“Has our Educational System Failed; Why it Has Failed; and What can be Done,” by Andrew J. Schatkin
Ladies and gentlemen, my fellow readers, thinkers and those who wish to go beyond the surface and look with depth at what I propose to speak about rejecting political hype; political code words; and shallow thinking; and engage in critical thinking, I would like to look at the decline of our educational system; the reasons for it; and what can be done.
Let me give you some examples. One day, some years ago, at a coffee shop in Bayside, New York, I entered into a conversation with a waitress who revealed to me in passing she had never heard of Tolstoy, one of the greatest of writers, the writer for all ages and about whom Maxim Gorky said of him, ‘the world stopped a beat, at his death. I was in shock at this revelation. Let me give you another example, where a colleague in an office I had worked in for some years in a passing comment said she had never heard of the great English epic poet John Milton. Again, I was in shock in it being told to me that a person with a college degree and a graduate degree had never heard of the premier English epic, poet one of the greats of all time and of all ages and generations. Finally, at a conversation in a bookstore in New York, a young girl stated much again to my shock that she had never heard of the book, and a very great book, 1984 by George Orwell. Again, what is going on to produce these intellectual deficits and lacks?
Let me offer some reasons. First, it is apparent that the liberal arts curriculum has been decimated and to a large extent eliminated. Our colleges have become vocational solely with the purpose of the student obtaining employment after college or a short time thereafter. The western writers, such as Shakespeare, Milton, Boswell, Tennyson, Keats, and Dickens have been eliminated by the forces of politics and multiculturalism. The result is that the minds of our young people are left in some sort of cultural and intellectual vacuum bereft of content. Better put, without history, literature, a second language, and philosophy, our society and its young people are left with nothing to work with and form their lives on.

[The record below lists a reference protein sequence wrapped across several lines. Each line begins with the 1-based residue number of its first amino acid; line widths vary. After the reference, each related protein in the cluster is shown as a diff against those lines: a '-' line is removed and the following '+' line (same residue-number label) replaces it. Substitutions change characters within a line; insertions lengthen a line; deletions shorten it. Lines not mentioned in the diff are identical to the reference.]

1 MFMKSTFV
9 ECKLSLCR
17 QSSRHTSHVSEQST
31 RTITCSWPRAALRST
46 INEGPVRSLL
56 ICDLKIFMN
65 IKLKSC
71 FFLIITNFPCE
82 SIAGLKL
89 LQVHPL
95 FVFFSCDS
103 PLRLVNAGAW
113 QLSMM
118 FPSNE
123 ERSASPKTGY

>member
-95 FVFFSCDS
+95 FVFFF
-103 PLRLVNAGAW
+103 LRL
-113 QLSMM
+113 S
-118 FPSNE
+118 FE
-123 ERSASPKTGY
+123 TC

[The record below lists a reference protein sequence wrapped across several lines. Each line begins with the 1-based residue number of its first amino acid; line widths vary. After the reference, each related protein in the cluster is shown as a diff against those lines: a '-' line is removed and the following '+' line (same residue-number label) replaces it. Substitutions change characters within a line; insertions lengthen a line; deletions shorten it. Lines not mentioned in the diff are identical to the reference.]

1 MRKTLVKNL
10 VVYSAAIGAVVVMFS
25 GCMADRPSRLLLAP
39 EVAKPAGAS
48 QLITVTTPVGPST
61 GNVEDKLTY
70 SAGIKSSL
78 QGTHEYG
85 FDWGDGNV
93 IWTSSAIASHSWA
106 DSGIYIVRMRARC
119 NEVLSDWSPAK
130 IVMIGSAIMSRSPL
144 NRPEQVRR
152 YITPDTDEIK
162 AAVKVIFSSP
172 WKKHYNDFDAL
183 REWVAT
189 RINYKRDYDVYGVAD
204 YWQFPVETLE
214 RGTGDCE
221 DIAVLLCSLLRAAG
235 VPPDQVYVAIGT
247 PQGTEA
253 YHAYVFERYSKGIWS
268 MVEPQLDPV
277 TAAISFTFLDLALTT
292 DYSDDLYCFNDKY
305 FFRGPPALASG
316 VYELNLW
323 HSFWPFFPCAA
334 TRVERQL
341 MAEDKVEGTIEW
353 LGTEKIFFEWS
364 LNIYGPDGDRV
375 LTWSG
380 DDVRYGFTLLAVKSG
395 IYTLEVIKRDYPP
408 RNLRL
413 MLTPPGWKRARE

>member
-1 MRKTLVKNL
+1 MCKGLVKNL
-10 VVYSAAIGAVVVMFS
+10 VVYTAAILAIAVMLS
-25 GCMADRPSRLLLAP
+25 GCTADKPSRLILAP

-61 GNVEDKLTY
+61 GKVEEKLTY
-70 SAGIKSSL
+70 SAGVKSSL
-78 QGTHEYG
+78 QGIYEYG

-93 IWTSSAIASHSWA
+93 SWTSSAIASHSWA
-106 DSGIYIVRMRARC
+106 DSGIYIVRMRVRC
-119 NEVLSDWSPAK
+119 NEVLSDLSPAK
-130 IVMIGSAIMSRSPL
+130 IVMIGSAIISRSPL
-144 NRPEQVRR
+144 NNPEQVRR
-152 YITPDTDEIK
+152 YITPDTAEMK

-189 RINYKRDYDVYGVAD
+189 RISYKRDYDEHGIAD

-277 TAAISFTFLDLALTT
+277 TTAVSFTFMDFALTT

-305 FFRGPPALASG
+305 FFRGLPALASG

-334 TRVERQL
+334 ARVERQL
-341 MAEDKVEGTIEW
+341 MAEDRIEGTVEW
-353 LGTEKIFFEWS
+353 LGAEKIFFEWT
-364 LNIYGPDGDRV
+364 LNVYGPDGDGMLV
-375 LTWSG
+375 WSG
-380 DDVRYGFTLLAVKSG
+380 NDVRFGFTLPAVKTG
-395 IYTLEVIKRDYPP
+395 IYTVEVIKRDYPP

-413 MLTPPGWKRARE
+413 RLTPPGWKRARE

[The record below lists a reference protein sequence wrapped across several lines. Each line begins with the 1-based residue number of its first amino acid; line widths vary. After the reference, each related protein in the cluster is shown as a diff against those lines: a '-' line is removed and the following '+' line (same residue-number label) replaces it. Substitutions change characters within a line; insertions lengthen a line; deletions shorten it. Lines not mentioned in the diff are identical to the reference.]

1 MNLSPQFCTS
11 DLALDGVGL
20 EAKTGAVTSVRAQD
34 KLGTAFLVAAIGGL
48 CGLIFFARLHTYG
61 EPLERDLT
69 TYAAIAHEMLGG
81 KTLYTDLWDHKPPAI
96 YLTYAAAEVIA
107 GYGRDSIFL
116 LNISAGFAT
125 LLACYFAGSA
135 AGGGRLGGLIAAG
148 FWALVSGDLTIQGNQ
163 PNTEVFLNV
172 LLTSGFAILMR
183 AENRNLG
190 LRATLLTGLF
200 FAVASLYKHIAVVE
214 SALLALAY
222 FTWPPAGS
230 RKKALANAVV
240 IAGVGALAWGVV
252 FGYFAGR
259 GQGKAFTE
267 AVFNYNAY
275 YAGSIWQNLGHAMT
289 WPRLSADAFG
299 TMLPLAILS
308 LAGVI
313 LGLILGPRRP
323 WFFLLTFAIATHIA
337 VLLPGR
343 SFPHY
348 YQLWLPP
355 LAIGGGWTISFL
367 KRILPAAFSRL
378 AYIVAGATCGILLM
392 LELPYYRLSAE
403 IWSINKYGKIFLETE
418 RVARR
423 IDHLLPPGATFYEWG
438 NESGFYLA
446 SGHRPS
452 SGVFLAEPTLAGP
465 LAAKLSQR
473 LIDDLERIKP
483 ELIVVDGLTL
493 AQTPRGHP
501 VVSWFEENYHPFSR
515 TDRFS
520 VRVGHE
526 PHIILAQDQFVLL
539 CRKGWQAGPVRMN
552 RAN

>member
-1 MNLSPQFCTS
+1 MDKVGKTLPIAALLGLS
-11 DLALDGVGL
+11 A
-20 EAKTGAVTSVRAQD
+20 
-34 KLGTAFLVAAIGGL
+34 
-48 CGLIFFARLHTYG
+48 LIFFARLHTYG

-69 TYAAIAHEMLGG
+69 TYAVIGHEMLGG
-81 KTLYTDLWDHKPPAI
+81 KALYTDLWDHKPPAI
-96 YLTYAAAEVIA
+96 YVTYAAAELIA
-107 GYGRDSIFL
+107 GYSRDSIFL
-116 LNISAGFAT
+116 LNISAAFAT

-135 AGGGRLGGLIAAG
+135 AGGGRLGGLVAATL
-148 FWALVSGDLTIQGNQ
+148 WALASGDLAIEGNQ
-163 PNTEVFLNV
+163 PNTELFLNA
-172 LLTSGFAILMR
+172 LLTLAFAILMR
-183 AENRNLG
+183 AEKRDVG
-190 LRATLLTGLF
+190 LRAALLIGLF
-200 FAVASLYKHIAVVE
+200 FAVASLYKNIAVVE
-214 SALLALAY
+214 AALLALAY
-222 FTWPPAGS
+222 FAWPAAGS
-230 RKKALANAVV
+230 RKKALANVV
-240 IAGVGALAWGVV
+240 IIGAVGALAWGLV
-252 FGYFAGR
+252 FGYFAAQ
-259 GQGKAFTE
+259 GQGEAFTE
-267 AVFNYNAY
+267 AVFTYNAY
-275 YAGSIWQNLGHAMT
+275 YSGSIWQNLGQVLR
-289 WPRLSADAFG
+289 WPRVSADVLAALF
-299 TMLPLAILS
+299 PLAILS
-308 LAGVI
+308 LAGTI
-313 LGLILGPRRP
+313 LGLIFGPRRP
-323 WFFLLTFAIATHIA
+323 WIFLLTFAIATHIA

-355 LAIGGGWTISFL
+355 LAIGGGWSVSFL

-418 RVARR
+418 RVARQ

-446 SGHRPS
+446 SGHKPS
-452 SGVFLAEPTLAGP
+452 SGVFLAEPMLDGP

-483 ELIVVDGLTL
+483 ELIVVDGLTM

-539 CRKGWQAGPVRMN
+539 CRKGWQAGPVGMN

A second reason is the dominance of technology, which largely consists of the quick fix of emails, text messages, and computers and the passive images of TV and computers. Again, the result is speed but not depth and passive images which can never replace active mind engagement of print and books. The mediums I have mentioned result in no thought processes, and we are left with society that can no longer think creatively and actively. For there is and can never be a replacement for the active mental engagement of print and books.
Third, there is the constant barrage of standardized tests our high school and college young people are faced with, which serve to only in the pressure of passing them to narrow the channels of thought and creativity.
What, then, can be done? I understand and realize that our youth must obtain employment after graduation from college or shortly thereafter and so the college years must be to some extent vocational. Yet I still suggest the reinstatement of the liberal arts curriculum, including the western writers of the western canon such as Shakespeare; Milton, Dickens, Eliot, Boswell, Keats, and Tennyson; two years of world and American history; two to three years of a language; and at least a year of philosophy. Only with these reforms can we educate fully formed and effective thinking people.
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